In 2012 Pamuk opened the Museum of Innocence in Istanbul – a unique place and project, connected with his novel of the same name. The exposition is focused on two conditional Istanbul families with their traditions, secrets, and fears. It also speaks about a wonderful young woman, which was suffocated by the cultural limitations of her time. But behind the fictional characters, it creates a story of the generation of Turkish people in the late 1970s – early 1980s, who were fighting for their private and personal freedom. It especially concerns women, whose rights have always been Pamuk’s focus as a Turkish writer. The philosophy of this museum stays at the crossroads of the key topics of our time – private history, alternative history, history of ideas. As a private, unofficial place, it tends to speak “from people to people”. And – a sign of our global times – when university professors from all over the world fly to visit this specific museum, most of Istanbul’s inhabitants don’t even know about it.

Where is the balance between political action, and creativity? Russian philosopher Anatoly Akhutin who moved to Ukraine in 2014, protesting against the first ‘stage of Russian aggression on this country, wrote in his blog a few days ago (it’s a long quote, but worth it! ): “The aversion of people of culture (in general “spiritual life”) from politics is connected with deep oblivion of the meaning of the political. The political, we used to think, is what politicians do. The abodes of culture – beauty, truth, goodness – are pure, and the dwellings of politics are intrigues in the struggle for power, lies, manipulations, demagogy … – in a word, dirt. Meanwhile, politics, as the word suggests, is the awareness of one’s life in the polis (πόλις), the civic consciousness of life, as it says, in complicity, in other words, responsibility. If the ethical is the consciousness of responsibility for one’s actions in a community of people – close, oncoming, distant, then the political is the dimension of our existence in which we are responsible for our polis being. Politics becomes dirty when we relieve ourselves of this responsibility”. The responsibility, which Akhutin writes about, is sometimes costly but leads to progress in our social life. It gives a chance to be figures (or actors) on history’s board – and not only its victims.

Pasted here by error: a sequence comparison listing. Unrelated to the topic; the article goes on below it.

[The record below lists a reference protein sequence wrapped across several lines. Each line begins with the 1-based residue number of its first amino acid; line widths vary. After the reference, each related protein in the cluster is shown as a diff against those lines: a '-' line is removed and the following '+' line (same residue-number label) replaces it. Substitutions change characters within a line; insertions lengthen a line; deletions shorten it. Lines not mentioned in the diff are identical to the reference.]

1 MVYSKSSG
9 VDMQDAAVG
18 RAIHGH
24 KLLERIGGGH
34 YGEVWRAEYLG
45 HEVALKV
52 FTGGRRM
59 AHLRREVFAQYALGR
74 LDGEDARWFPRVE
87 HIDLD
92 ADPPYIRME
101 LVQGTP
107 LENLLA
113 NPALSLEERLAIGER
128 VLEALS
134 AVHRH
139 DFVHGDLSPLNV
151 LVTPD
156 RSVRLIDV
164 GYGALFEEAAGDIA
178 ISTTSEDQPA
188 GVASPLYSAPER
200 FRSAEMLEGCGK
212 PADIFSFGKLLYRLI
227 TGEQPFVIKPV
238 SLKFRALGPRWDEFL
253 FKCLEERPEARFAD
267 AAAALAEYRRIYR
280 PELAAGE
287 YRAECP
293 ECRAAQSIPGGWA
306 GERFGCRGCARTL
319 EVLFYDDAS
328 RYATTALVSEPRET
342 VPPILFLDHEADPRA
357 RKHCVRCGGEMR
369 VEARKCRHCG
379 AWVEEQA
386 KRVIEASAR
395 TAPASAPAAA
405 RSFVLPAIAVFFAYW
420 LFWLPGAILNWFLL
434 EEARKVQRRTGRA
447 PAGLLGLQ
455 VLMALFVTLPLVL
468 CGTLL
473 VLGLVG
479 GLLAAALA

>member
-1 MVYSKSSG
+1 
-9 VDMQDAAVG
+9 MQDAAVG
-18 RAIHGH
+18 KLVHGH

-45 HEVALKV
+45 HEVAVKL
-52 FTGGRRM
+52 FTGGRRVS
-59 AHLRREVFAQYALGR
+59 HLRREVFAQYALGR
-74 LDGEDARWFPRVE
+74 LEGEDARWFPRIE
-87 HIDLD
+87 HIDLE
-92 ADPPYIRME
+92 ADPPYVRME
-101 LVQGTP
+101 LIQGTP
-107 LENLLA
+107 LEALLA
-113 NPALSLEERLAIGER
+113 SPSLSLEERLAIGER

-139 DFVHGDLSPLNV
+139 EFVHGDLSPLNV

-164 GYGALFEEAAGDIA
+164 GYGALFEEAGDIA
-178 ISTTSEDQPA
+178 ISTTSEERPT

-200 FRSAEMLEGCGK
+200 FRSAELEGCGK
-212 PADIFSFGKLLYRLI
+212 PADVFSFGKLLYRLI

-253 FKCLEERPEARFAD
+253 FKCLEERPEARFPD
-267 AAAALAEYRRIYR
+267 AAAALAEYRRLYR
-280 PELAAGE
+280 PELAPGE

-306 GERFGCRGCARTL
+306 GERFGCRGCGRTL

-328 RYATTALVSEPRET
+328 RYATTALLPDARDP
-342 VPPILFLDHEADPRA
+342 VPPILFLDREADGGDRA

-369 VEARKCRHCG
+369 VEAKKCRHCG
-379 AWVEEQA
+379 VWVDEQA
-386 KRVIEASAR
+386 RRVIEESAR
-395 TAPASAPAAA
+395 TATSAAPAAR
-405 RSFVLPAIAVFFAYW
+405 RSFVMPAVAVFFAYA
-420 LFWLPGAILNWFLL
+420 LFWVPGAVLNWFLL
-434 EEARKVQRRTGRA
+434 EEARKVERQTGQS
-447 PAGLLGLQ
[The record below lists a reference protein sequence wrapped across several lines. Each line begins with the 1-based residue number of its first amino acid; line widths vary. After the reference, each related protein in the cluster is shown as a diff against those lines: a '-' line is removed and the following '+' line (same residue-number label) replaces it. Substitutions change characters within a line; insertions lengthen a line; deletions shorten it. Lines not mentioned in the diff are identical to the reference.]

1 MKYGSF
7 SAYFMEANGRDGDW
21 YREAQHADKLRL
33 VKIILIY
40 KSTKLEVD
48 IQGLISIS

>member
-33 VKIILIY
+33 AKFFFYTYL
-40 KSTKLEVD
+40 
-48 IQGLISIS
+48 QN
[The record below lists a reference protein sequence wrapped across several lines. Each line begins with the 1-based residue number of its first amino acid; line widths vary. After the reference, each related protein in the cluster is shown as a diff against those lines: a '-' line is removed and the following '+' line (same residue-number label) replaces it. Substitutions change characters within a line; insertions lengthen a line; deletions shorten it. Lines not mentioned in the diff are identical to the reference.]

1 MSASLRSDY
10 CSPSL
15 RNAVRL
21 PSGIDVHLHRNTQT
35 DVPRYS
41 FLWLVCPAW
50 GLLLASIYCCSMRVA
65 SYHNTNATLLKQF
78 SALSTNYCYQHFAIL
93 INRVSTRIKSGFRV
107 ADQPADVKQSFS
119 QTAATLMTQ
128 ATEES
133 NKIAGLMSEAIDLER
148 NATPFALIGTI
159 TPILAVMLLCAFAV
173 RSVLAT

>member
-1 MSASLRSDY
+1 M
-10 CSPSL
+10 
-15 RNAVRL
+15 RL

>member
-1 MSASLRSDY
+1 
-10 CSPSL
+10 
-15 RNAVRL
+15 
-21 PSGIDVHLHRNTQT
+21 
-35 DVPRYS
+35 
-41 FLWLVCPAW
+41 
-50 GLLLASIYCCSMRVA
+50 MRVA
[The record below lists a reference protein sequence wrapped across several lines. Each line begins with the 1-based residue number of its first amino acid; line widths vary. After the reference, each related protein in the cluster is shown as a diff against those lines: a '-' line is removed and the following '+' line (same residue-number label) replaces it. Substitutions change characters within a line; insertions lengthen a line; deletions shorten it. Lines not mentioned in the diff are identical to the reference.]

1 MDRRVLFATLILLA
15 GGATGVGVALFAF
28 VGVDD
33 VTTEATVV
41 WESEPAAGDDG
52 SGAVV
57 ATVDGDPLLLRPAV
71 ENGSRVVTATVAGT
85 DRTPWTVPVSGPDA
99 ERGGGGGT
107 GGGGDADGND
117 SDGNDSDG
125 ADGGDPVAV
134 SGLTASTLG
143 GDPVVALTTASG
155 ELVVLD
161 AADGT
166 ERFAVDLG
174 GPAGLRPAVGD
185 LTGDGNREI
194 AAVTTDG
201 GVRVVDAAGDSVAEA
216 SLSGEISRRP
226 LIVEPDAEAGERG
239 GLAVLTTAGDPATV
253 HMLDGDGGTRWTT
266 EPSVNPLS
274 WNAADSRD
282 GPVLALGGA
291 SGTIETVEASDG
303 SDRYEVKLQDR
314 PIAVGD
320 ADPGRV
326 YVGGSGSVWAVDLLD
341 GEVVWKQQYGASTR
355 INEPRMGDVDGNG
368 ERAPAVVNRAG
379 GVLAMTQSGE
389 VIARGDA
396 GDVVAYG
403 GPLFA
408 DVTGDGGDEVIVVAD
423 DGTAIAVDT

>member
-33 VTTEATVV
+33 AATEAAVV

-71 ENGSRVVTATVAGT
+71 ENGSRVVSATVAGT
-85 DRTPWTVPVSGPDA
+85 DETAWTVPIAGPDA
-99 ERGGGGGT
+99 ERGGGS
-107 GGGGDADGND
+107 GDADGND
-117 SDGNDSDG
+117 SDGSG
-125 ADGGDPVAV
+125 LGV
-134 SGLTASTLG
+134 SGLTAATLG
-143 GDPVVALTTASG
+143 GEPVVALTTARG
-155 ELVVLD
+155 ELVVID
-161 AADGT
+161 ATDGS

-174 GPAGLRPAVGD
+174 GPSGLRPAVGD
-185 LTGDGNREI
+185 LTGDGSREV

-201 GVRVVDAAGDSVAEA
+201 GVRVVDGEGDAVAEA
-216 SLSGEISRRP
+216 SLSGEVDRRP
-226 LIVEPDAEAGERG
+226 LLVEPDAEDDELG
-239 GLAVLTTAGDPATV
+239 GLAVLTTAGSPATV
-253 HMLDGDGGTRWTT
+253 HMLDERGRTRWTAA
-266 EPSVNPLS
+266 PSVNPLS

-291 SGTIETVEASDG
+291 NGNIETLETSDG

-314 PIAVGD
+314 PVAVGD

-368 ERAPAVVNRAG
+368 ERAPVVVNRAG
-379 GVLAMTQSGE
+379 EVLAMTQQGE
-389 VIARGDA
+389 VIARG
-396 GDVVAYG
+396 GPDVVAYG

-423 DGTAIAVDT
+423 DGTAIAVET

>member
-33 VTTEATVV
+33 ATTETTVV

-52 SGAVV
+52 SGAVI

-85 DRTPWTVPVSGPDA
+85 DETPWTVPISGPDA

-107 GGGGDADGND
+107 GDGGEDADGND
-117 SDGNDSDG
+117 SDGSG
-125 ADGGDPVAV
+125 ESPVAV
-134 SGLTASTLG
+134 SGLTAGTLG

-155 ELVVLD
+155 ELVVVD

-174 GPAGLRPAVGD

Speaking in these categories, what should “to be one of us” mean? To choose directly what Pamuk choose – be a voice of reason, honesty, and self-reflection.

Just to be a voice.

An Istanbul scene. Turkish photographer Ara Guler (1928-2018).

Russian Nostalgia – Part of the Imperial Myth

Svetlana Bunina

July 7, 2022

Soviet writer Isaac Babel wrote from and about Paris in 1929: “And the country – strangely – is terribly backward and very provincial. To live here in the sense of individual freedom is excellent, but we – from Russia – yearn for the wind of great thoughts and great passions”. As it goes, Babel was killed in the USSR during the Great Terror, 10 years later. His shortsighted words, so similar to the paradoxical recognitions of many other Russians, pushed me once more to peer into the phenomenon of Russian nostalgia. What do we learn about this unforgettable Russia with its “great thoughts and great passions”?